In 2015 the International Agency for Research on Cancer (IARC) (the arm of the World Health Organization (WHO) responsible for compiling evidence on cancer) released a statement classifying processed meat as a class 1 carcinogen and red meat as a class 2A carcinogen.
Sounds bad, right? Well let’s put that in perspective for a moment.
Do you know what else is in the IARC Evaluation of Carcinogenic Risks to Humans?
Caffeine/coffee (class 3), paracetamol (class 3), pickled vegetables (class 2B), aloe vera (class 2B), high temperature frying of food (including vegetables) (class 2A), working at night time (class 2A), sunlight (class 1) and alcohol (class 1).
The poison is in the dose.
If you insist on eating bacon with breakfast, sausage rolls at lunch, and BBQ err’ day, then yes, you are more than likely consuming an unbalanced diet and live a non-optimal lifestyle which may (nothing is set in stone with nutrition) increase your chances of developing a chronic disease such as colorectal cancer.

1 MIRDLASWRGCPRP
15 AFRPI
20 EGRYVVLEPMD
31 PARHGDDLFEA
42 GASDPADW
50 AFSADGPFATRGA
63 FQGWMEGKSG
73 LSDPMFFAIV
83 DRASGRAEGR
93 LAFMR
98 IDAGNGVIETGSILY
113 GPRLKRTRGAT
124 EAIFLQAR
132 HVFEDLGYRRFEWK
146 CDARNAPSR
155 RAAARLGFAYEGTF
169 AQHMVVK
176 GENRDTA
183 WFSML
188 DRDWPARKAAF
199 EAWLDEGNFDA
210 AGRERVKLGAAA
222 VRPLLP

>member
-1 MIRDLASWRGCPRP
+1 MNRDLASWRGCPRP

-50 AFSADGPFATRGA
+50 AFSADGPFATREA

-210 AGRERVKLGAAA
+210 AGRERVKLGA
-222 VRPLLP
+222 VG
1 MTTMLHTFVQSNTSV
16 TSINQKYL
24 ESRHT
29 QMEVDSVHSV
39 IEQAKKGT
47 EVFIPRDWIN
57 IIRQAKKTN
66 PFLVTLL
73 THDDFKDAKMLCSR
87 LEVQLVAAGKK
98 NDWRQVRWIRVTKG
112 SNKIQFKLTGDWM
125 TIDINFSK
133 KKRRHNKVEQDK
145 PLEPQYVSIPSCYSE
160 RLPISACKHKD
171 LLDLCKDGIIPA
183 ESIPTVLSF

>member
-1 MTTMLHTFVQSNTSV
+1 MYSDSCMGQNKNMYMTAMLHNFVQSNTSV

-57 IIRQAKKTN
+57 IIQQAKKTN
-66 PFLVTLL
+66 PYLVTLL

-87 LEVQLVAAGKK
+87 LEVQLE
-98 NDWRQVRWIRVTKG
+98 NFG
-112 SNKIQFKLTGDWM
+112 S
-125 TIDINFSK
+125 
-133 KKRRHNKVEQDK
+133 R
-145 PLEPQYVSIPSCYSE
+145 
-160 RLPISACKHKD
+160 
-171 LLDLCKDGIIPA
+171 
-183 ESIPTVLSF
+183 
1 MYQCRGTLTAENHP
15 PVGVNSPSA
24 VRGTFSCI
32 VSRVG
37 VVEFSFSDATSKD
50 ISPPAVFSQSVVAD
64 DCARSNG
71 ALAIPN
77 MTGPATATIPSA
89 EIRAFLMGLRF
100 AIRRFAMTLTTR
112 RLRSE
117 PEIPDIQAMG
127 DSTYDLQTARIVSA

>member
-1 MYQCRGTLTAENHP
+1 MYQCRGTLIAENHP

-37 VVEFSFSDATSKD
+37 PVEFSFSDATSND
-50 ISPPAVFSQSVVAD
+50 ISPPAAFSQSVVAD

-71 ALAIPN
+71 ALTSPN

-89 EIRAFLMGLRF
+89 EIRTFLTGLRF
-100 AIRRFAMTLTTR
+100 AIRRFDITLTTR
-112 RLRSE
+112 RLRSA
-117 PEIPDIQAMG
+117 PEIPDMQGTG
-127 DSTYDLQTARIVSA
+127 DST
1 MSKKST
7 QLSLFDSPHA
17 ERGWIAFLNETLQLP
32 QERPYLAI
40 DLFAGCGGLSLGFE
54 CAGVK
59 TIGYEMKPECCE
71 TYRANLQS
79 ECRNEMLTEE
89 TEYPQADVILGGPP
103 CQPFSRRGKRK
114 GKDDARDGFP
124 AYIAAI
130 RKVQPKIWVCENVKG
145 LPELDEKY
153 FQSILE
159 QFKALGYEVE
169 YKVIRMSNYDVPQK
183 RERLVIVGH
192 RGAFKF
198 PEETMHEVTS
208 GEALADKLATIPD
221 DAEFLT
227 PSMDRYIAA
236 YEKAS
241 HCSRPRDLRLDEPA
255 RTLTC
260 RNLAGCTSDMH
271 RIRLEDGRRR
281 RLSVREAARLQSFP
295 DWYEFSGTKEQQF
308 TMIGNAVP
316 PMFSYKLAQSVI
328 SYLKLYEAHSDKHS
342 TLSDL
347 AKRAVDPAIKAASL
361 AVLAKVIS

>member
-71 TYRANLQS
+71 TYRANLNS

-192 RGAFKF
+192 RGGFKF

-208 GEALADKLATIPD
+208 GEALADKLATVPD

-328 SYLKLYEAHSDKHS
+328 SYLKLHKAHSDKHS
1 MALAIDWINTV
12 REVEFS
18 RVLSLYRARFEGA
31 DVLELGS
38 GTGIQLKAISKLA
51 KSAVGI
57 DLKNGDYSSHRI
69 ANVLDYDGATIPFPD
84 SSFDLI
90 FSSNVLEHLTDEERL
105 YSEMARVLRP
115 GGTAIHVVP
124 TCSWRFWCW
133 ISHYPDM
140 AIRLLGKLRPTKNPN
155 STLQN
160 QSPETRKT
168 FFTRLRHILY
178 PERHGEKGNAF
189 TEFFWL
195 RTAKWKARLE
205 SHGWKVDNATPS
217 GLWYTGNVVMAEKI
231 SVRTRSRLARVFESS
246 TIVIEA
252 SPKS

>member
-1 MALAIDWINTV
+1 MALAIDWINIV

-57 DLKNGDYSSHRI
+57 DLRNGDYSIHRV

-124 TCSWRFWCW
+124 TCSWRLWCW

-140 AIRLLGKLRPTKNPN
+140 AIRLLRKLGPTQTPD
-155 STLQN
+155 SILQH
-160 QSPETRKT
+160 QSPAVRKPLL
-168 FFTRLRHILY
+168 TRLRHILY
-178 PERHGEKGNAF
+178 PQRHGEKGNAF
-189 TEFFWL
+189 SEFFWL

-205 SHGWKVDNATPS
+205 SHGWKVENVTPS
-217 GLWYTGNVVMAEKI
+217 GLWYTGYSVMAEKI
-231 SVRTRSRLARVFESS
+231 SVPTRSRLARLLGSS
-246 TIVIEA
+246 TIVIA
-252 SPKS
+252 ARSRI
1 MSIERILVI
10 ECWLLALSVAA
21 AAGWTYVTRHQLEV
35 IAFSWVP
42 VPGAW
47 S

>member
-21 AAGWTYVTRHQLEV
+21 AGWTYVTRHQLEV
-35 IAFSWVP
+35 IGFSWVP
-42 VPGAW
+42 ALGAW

We need some perspective here.
As former science editor of The Daily Mail, Michael Hanlon said:
‘One way to avoid cancer would be to stop eating or drinking anything, but the unfortunate side effect would be death. One could no longer breathe air in a polluted city (most cities then), drink coffee, eat grilled food, or apply aloe vera, thereby putting working as a hairdresser in the same risk category as red meat’
Classifications such as the IARC’s decision to place processed meat and red meat in class 1 and 2A are based on epidemiological studies (which can show correlation, but not causation) and are based on the strength of the evidence and do not assess the level of risk.
The WHO says:
‘This recommendation (processed meat) was based on epidemiological studies suggesting that small increases in the risk of several cancers may be associated with high consumption of red meat or processed meat. Although these risks are small, they could be important for public health because many people worldwide eat meat and meat consumption is increasing in low- and middle-income countries.’